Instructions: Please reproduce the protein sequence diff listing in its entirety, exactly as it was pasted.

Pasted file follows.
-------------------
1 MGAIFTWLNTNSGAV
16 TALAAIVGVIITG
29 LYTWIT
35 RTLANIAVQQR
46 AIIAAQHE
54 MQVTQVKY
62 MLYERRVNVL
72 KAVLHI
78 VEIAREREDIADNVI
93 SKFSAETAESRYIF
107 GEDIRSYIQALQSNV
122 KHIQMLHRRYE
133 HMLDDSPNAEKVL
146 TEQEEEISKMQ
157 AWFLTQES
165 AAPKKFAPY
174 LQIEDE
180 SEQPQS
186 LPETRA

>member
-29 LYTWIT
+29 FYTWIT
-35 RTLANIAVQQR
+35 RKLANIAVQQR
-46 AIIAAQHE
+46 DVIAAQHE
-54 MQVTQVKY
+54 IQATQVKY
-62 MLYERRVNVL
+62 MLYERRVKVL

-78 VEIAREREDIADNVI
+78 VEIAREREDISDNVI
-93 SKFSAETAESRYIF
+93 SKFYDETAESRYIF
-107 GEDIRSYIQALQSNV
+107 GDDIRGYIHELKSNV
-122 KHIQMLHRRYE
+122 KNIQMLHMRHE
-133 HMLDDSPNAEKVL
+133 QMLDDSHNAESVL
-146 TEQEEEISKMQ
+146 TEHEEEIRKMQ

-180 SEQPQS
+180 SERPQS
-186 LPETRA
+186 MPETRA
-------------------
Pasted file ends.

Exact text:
1 MGAIFTWLNTNSGAV
16 TALAAIVGVIITG
29 LYTWIT
35 RTLANIAVQQR
46 AIIAAQHE
54 MQVTQVKY
62 MLYERRVNVL
72 KAVLHI
78 VEIAREREDIADNVI
93 SKFSAETAESRYIF
107 GEDIRSYIQALQSNV
122 KHIQMLHRRYE
133 HMLDDSPNAEKVL
146 TEQEEEISKMQ
157 AWFLTQES
165 AAPKKFAPY
174 LQIEDE
180 SEQPQS
186 LPETRA

>member
-29 LYTWIT
+29 FYTWIT
-35 RTLANIAVQQR
+35 RKLANIAVQQR
-46 AIIAAQHE
+46 DVIAAQHE
-54 MQVTQVKY
+54 IQATQVKY
-62 MLYERRVNVL
+62 MLYERRVKVL

-78 VEIAREREDIADNVI
+78 VEIAREREDISDNVI
-93 SKFSAETAESRYIF
+93 SKFYDETAESRYIF
-107 GEDIRSYIQALQSNV
+107 GDDIRGYIHELKSNV
-122 KHIQMLHRRYE
+122 KNIQMLHMRHE
-133 HMLDDSPNAEKVL
+133 QMLDDSHNAESVL
-146 TEQEEEISKMQ
+146 TEHEEEIRKMQ

-180 SEQPQS
+180 SERPQS
-186 LPETRA
+186 MPETRA